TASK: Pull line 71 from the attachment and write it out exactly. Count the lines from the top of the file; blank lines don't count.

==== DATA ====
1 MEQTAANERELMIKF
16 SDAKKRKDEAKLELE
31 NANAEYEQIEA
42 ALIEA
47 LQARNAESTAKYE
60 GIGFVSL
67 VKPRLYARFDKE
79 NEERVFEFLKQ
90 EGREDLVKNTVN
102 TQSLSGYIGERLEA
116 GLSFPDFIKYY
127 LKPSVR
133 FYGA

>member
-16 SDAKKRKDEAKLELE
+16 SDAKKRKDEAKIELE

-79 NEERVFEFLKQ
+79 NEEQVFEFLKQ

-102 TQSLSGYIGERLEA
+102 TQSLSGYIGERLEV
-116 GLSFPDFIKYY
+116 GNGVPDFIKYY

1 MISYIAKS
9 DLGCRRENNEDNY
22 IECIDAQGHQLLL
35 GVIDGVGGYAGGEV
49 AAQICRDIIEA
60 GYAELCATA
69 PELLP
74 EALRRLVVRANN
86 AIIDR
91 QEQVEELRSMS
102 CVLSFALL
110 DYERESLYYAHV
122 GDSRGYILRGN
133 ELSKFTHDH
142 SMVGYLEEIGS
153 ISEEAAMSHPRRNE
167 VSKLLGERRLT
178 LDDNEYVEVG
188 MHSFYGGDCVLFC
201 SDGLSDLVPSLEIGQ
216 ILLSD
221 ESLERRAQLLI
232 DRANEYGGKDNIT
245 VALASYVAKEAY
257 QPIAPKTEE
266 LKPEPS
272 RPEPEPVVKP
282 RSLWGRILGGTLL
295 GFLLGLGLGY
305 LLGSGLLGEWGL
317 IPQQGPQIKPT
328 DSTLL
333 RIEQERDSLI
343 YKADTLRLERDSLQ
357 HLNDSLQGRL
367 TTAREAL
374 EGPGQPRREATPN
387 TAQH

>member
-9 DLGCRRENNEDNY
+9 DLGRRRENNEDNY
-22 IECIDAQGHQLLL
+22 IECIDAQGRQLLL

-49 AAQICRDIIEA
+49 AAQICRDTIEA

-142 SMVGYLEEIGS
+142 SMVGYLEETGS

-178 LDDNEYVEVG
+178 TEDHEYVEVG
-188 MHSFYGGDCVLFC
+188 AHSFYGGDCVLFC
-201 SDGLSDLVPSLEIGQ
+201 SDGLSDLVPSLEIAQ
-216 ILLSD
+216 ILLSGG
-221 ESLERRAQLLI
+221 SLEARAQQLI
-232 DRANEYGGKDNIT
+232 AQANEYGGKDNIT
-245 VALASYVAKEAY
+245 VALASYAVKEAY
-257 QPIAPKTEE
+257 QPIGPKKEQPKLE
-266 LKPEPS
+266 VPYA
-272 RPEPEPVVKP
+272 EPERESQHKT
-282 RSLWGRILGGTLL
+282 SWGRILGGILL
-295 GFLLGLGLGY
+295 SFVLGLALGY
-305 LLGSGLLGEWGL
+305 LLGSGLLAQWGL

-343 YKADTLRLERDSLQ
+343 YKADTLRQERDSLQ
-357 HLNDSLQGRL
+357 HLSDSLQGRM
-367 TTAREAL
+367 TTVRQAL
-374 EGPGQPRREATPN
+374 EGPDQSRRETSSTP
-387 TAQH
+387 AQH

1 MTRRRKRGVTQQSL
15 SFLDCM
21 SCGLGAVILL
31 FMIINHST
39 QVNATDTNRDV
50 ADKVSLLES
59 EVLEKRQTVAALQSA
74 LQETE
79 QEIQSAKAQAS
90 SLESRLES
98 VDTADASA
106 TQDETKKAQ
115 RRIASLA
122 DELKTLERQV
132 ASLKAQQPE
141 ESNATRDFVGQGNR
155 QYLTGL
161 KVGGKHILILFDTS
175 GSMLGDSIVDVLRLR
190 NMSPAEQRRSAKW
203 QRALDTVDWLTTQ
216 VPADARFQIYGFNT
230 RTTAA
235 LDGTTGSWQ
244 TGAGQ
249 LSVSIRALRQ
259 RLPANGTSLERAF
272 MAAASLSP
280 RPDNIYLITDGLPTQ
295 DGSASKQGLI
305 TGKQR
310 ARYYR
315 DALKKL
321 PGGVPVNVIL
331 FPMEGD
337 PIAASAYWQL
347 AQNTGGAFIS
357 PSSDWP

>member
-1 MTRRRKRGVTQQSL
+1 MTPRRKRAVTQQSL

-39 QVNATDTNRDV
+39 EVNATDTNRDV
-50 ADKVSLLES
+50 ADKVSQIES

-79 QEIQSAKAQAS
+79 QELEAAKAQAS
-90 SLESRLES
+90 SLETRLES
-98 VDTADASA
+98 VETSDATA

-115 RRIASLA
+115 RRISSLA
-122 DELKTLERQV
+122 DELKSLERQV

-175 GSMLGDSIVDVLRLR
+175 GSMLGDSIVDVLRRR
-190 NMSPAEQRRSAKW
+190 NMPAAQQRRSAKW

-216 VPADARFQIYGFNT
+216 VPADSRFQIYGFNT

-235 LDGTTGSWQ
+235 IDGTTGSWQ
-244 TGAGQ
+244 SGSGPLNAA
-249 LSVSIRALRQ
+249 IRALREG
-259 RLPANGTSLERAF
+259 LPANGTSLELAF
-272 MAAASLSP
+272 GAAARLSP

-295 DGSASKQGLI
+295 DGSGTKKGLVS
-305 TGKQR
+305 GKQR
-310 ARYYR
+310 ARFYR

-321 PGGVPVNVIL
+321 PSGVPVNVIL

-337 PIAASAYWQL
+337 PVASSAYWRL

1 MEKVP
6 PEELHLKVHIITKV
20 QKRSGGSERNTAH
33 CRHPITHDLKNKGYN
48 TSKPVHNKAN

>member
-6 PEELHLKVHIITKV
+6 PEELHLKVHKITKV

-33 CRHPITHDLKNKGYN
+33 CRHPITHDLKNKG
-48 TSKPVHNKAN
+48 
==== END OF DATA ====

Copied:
+178 TEDHEYVEVG